Val fiddian says: " The frontage along the coast road and the buildings at the bottom of Cross Street is the part of the village where the indigenous Salthouse wild fowlers and farming folk lived. So far their houses have been carefully maintained, though of course newcomers have moved in.
Ugly crowded new buildings and garages in this area would be a crying shame."


David Lincoln of Cross Street, Salthouse, says:

"I will be writing a letter objecting to the building in the garden of Eastgate Cottage, Salthouse; below are the personal views I will be expressing.
1) The plot is not large enough for the cottages and will look out of keeping with the immediate area.
2) There are no matching semi-detached cottages in Salthouse of the era of Eastgate Cottage.
3) The demolition of the old roadside wall is unacceptable.
4) The design is NOT 'in the style of Salthouse Cottages
5) The terraces to the rear of the new buildings will not function as a
rescue platform as they are inaccessible to a boat.
6) Materials should be strictly specified.

1) The over crowding is  particularly relevant to the obstruction of the view of the southern gable end of Eastgate Cottage.  Eastgate Cottage as many historic features including this gable end which should be seen as important as a historical feature able to be viewed by the public.
2) What we think of as the 'Salthouse cottage' are buildings which have been
built in a haphazard way over the centuries.  None of them were built as matching semi - detached.
3) The demolition of the old roadside wall is unacceptable because it is such a prominent feature of this ancient part of Cross Street.  Rebuilding would have two problems -
a) where walls have had to be rebuilt because of accident in Cross and Purdy Street they do not look 'old', they are glaringly new; 
b) realigning it to the view line of the vehicular exit would be an 'urban' feature.
4) The design is NOT in the style of Salthouse cottages as there are no mirror image semi detached cottages in this ancient area.  All nearby cottages have at least a 45 degree pitch to the roofs, this design has less than 45 degrees.  They were not built with garages, or steps to the door, or over hanging roofs over the door.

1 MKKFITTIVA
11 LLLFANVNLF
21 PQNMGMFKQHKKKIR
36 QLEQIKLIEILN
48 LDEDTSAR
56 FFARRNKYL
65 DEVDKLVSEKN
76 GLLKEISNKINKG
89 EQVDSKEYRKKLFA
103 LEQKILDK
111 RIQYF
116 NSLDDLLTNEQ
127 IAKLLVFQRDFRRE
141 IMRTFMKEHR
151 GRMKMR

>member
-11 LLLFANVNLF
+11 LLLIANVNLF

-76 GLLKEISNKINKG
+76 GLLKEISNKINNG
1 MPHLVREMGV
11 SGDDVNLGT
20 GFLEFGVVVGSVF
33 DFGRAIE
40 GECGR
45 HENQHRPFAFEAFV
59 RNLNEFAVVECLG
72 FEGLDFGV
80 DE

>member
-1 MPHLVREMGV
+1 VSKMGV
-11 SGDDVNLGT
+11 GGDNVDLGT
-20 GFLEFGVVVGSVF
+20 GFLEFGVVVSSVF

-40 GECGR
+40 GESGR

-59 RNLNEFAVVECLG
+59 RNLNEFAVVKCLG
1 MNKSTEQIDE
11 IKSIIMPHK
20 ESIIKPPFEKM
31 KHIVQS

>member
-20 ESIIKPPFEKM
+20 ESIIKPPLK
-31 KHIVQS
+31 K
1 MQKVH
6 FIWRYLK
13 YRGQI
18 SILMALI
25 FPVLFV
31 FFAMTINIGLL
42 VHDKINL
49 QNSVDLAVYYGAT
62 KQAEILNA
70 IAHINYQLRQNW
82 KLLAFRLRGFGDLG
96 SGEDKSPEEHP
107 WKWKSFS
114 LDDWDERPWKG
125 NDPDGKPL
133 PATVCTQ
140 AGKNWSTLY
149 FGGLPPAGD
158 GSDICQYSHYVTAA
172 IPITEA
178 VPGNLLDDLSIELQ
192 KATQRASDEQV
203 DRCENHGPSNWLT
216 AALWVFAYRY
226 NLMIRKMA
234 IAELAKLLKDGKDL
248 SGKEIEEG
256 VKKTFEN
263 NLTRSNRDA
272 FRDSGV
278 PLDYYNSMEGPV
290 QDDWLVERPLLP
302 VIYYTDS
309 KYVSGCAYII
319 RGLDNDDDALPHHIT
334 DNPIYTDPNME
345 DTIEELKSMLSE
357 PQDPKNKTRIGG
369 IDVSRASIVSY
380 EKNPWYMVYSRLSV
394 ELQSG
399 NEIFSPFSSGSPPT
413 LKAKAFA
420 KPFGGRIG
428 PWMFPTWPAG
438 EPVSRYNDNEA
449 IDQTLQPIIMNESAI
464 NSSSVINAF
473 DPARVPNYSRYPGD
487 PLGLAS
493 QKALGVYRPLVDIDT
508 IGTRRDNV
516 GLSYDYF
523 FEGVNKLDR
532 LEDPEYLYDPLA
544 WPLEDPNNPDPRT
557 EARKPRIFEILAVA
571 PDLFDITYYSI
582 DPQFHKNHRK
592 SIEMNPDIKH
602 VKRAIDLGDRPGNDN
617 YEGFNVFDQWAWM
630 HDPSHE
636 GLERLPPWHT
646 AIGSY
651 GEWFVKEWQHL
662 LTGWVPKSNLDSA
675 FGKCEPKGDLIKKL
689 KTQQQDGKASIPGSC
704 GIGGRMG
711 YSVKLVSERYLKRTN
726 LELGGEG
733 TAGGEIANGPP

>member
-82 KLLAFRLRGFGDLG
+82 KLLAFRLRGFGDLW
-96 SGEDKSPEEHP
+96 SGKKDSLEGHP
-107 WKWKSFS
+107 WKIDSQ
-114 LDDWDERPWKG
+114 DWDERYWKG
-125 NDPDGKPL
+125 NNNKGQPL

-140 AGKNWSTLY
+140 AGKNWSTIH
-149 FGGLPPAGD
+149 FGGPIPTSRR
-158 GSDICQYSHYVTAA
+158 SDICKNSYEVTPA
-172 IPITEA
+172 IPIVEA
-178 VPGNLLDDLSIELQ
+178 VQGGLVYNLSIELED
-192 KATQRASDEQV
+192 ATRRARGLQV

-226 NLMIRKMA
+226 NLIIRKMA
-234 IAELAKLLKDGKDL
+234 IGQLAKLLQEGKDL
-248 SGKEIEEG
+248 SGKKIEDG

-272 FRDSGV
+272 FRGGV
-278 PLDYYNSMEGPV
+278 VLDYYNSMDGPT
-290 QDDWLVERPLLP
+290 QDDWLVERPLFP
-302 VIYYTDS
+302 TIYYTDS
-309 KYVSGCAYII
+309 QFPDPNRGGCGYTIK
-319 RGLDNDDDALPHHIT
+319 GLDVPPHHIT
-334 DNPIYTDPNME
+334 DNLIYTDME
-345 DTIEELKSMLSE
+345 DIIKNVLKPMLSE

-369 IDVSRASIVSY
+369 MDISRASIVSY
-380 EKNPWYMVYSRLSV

5) To the best of my understanding, the raised terraces/platforms on properties below the flood-line are to facilitate rescuer by boat in event of flood.  The over-crowding of this site would prevent even the smallest craft from reaching the terrace at the rear.
6) If this application is passed it will be a sad day for this historic part of Salthouse, and consequently this conservation area and Area of Outstanding Natural Beauty.  But if it is passed strict detailing of materials will be essential - *  the flints should be grey/blue 'sea flints' and not field or quarried flints.
*  the mortar should be 100% lime mortar and not a cement lime mix.
*  the bricks and tiles should be recycled from North Norfolk properties of
similar age to Eastgate Cottage.  (At that time the bricks were made quite
locally using the nearest clay)"

The following is taken from the North Norfolk District Council website:  What are the additional controls within Conservation  Areas?

As every development must either preserve or enhance
the appearance  and character of a conservation area,
the Local Planning Authority will only permit new development that:-

   * achieves a high standard of design sympathetic with the 
character of the area,
     * is compatible with the scale, mass and form of adjacent 
buildings and their settings,
     * uses appropriate materials,
     * includes appropriate, good quality landscaping that 
compliments the area,
     * does not result in the loss of important open spaces or 
features of interest, and
     * does not impinge upon views, into, out of, and within the 
conservation area."

People who have previously written in, and need to write again for this third application, are: